Friday, August 24, 2007

The Democratic Alliance for the Betterment and Progress of Hong Kong (DAB) (Traditional Chinese: 民主建港協進聯盟, or 民建聯 in short), formerly known as The Democratic Alliance for the Betterment of Hong Kong (民主建港聯盟) is the largest pro-Beijing political party in the Hong Kong Special Administrative Region of the People's Republic of China. Founded in 10 July 1992, the party has been headed by Malik since December 2003 until his death in August 2007.
A merger with the Hong Kong Progressive Alliance was announced on 16 February 2005. The two parties were merged with new leadership selected on 31 May 2005.

Party beliefs

Basic Law Government     Chief Executive        Donald Tsang     Chief Secretary for Administration        Henry Tang     Financial Secretary        John Tsang     Secretary for Justice        Wong Yan Lung     Executive Council        Leung Chun YingDemocratic Alliance for the Betterment of Hong Kong     Depts and related organisations Legislative Council     Rita Fan Elections Political parties     DAB        Ma Lik     Liberal Party        James Tien     Democratic Party        Albert Ho     Civic Party        Kuan Hsin-chi        Audrey Eu     League of Social Democrats        Raymond Wong Yuk Man Judiciary     Court of Final Appeal Districts District Councils Human rights Foreign relations
The party started with a single seat on the Legislative Council (LegCo). The 1995 LegCo elections increased the DAB's share to six seats. After 1997 when Hong Kong was transferred to the People's Republic of China (PRC), DAB enjoyed political favour from the PRC, and gained a number of seats in Legco through Functional Constituency election which was deemed unfair, and they remain unfavour in local district direct election. In 2000 it had ten councillors in Legco. The most recent Legislative Council election in 2004, it become the largest (by number) political party to be represented with 12 seats, with the Liberal Party coming second (10 seats), and the Democratic Party coming third (9 seats).
Twelve district councillors joined the party on its formation, a share that increased to 37 seats in the 1994 elections and 83 in 1999. In the wake of the controversies over the legislation of Article 23 of the Basic Law in 2003, the party's popularity dropped drastically and the November 2003 District Councils elections saw its seats drop to 62. The election results have led to the resignation of its former Chairman, Jasper Tsang Yok-sing. However, as Ma Lik is undergoing treatment for colon cancer, Tsang still effectively controls the DAB.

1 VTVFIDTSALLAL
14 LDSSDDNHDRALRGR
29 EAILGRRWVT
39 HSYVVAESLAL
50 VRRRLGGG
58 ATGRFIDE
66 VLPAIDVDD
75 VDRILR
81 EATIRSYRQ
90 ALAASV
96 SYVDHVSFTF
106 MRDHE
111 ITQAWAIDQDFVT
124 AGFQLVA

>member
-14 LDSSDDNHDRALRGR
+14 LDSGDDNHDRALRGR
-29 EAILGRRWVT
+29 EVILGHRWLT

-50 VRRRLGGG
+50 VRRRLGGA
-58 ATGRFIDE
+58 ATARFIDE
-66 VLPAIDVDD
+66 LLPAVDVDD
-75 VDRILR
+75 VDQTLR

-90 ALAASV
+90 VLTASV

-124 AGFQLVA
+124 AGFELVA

The DAB and its sister organisation HKFTU are well-known for their ability to mobilize their supporters, including employees of PRC state-owned companies, to vote for their candidates in elections. In the 2004 Legislative Council election, they managed to exploit the proportional representation electoral system to equalise votes for two of the candidates the party endorsed standing in the same constituency. Although support of Chan Yuen Han (DAB) was far higher than Chan Kam Lam (HKFTU), according to earlier polls, the two organisations managed to have both elected. At another constituency, the ticket of Malik and Choy So Yuk ultimately benefitted from a democratic camp mix-up that led to the resignation of the Democratic Party's leader, Yeung Sum.

On May 15, 2007, party leader Malik provoked nearly universal condemnation when he said that "there was not a massacre" during the Tiananmen Square protests of 1989, as there was "no intentional and indiscriminate shooting". He said this showed Hong Kong was "not mature enough" for believing foreigners' rash claims that a massacre took place. He said that Hong Kong showed through its lack of patriotism and national identity, that it would thus "not be ready for democracy until 2022". The DAB Central committee declined any further action against ma following their meeting, and there was no official apology. In May, Sze Lun Hung Had Replace Grace Au To District Council East Kowloon Vacant Pursuant.

"not a massacre"
As the biggest political party of Hong Kong, the 10-year-party can be divided into three main factions:
1. Unionists, i.e. members belonging or came from the Federation of Trade Unions. 2. Indigenous residents in the New Territories 3. Fujianese

List of chairmen

No comments: